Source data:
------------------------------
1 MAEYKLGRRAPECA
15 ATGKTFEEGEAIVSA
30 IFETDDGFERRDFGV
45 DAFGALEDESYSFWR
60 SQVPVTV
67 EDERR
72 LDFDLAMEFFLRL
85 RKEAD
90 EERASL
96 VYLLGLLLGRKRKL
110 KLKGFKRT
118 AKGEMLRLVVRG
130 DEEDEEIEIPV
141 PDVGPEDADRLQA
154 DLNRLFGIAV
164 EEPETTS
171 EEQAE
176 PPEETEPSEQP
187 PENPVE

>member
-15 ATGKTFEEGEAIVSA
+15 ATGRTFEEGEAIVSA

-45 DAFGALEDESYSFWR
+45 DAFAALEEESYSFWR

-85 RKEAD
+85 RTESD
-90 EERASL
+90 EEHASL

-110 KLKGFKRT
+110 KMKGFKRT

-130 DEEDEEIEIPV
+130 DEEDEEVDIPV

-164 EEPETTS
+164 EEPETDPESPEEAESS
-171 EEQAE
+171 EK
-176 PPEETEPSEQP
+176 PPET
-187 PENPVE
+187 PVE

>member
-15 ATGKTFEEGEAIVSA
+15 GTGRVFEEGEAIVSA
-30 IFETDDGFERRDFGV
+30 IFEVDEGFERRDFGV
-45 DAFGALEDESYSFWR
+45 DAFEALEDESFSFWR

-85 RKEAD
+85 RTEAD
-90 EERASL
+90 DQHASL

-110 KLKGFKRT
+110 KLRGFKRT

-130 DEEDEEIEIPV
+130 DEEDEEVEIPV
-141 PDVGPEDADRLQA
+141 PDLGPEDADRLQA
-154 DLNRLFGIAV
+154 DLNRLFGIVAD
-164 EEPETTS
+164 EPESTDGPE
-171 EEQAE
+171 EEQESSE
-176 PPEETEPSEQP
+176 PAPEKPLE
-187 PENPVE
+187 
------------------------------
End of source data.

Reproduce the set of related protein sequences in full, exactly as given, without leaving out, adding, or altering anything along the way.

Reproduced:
1 MAEYKLGRRAPECA
15 ATGKTFEEGEAIVSA
30 IFETDDGFERRDFGV
45 DAFGALEDESYSFWR
60 SQVPVTV
67 EDERR
72 LDFDLAMEFFLRL
85 RKEAD
90 EERASL
96 VYLLGLLLGRKRKL
110 KLKGFKRT
118 AKGEMLRLVVRG
130 DEEDEEIEIPV
141 PDVGPEDADRLQA
154 DLNRLFGIAV
164 EEPETTS
171 EEQAE
176 PPEETEPSEQP
187 PENPVE

>member
-15 ATGKTFEEGEAIVSA
+15 ATGRTFEEGEAIVSA

-45 DAFGALEDESYSFWR
+45 DAFAALEEESYSFWR

-85 RKEAD
+85 RTESD
-90 EERASL
+90 EEHASL

-110 KLKGFKRT
+110 KMKGFKRT

-130 DEEDEEIEIPV
+130 DEEDEEVDIPV

-164 EEPETTS
+164 EEPETDPESPEEAESS
-171 EEQAE
+171 EK
-176 PPEETEPSEQP
+176 PPET
-187 PENPVE
+187 PVE

>member
-15 ATGKTFEEGEAIVSA
+15 GTGRVFEEGEAIVSA
-30 IFETDDGFERRDFGV
+30 IFEVDEGFERRDFGV
-45 DAFGALEDESYSFWR
+45 DAFEALEDESFSFWR

-85 RKEAD
+85 RTEAD
-90 EERASL
+90 DQHASL

-110 KLKGFKRT
+110 KLRGFKRT

-130 DEEDEEIEIPV
+130 DEEDEEVEIPV
-141 PDVGPEDADRLQA
+141 PDLGPEDADRLQA
-154 DLNRLFGIAV
+154 DLNRLFGIVAD
-164 EEPETTS
+164 EPESTDGPE
-171 EEQAE
+171 EEQESSE
-176 PPEETEPSEQP
+176 PAPEKPLE
-187 PENPVE
+187 